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Ariya U.,Okayama University | Hamano K.-Y.,Okayama University | Makimoto T.,Okayama Prefecture Mimasaka General Service Bureau | Kinoshita S.,Okayama University | And 4 more authors.
Journal of Forest Research

Dendrochronological approaches enable us to understand forest stand dynamics by estimation of disturbance history and age structure. The present study was conducted in an old-growth beech forest in a forest reserve in western Japan. Increment cores were taken for tree ring analysis from all canopy trees in a 50 m × 130 m study plot. Radial growth release criteria were developed to identify significant growth releases in each tree ring series and to characterize the disturbance history of the study site. The age structure of the forest was indicative of continuous establishment by Fagus crenata and simultaneous establishment by Magnolia obovata. A variety of low-intensity disturbances were identified in each decade, especially after the 1900s, but the occurrence of high-intensity catastrophic disturbance was rare, and likely played an important role in maintaining species diversity in the existing forest canopy. The results also suggest that F. crenata regenerates gradually before and after both large- and small-scale disturbances, whereas M. obovata and Betula grossa regenerate only after large-scale catastrophic disturbances. © 2015 The Japanese Forest Society and Springer Japan Source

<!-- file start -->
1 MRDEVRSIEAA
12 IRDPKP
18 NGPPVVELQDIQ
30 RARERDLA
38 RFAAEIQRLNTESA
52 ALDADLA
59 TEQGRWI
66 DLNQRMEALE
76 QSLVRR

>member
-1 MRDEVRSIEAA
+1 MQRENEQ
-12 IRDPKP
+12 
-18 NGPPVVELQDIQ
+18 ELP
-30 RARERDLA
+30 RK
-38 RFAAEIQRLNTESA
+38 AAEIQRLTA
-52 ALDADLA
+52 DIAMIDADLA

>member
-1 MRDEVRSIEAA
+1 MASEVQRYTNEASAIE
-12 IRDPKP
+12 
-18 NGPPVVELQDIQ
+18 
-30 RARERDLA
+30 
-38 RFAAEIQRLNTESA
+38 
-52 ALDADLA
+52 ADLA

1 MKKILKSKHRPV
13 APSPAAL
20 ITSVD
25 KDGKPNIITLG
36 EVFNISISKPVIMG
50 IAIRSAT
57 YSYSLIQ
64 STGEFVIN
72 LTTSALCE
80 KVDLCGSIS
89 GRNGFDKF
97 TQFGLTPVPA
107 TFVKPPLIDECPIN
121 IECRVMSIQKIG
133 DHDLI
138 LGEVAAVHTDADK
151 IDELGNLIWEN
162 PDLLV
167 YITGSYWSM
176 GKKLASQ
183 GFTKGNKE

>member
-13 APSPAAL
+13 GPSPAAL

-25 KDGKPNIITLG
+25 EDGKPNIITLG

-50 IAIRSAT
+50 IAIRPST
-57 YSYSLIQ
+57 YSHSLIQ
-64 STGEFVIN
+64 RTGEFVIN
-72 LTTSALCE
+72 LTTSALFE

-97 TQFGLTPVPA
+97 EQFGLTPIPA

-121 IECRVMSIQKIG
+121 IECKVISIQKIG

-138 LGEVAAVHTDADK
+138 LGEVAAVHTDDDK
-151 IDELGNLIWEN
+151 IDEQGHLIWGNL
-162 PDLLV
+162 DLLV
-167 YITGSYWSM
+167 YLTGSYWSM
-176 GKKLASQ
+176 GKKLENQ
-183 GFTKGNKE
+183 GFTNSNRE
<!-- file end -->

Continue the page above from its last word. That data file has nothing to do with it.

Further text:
Akaji Y.,Okayama University | Miyazaki Y.,Okayama University | Hirobe M.,Okayama University | Makimoto T.,Okayama Prefecture Mimasaka General Service Bureau | Sakamoto K.,Okayama University
Plant Ecology

Seedling genotype is one of the major factors affecting seedling survival when the rate of damage by natural enemies depends on a host genotype. However, to our knowledge, no previous study has examined the mortality of seedlings adjacent to conspecific adults, considering intraspecific variation in seedling genotypes. On the basis of the assumption that natural enemies adapt to adult trees having a unique genotype, we tested the hypothesis that seedling survival decreases when they are more closely genetically related to neighboring adults, by measuring the mortality rate of seedlings of Fagus crenata growing in a cool-temperate forest in Japan. We estimated the genetic relatedness of seedlings (2 and 6 years old) to the neighboring adult F. crenata using microsatellite analysis and measured seedling survival. We determined that there was a non-significant negative correlation between seedling survival and genetic relatedness in the 2-year-old seedling cohort, and a non-significant but positive correlation in the 6-year-old seedlings. Our results call for further studies on the potential relationship between seedling survival and genetic relatedness to neighboring adults. © 2016 Springer Science+Business Media Dordrecht Source

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